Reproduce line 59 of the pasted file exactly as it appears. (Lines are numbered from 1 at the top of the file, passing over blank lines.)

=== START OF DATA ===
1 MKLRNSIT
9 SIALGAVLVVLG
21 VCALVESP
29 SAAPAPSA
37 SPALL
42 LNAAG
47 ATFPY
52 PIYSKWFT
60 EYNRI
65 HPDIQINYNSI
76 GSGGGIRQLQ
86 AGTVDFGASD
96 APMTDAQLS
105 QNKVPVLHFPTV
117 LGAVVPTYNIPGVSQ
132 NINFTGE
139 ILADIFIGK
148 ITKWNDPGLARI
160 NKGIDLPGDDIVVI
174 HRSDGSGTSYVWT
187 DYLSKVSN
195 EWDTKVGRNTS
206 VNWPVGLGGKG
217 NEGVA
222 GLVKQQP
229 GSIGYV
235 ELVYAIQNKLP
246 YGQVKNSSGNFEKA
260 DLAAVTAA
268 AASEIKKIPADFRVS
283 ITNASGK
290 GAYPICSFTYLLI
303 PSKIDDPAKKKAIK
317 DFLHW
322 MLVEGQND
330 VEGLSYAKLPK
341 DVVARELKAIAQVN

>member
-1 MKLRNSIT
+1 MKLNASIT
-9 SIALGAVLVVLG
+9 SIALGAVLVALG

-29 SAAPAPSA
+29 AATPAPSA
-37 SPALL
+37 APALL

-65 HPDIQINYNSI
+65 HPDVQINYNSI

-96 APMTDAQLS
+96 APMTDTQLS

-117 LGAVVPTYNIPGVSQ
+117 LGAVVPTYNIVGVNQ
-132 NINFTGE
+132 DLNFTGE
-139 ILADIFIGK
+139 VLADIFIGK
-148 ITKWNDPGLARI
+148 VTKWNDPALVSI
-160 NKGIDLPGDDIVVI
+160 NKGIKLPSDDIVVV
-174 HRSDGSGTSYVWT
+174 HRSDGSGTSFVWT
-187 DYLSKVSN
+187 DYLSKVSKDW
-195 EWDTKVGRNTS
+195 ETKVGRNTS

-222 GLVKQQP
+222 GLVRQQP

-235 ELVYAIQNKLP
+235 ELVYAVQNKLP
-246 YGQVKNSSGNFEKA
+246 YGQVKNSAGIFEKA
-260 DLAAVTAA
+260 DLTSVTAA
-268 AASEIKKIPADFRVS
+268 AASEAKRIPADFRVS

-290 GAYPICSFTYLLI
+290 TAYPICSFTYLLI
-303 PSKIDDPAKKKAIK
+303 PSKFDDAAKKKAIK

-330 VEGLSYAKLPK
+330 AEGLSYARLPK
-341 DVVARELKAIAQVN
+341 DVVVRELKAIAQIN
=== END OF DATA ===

-160 NKGIDLPGDDIVVI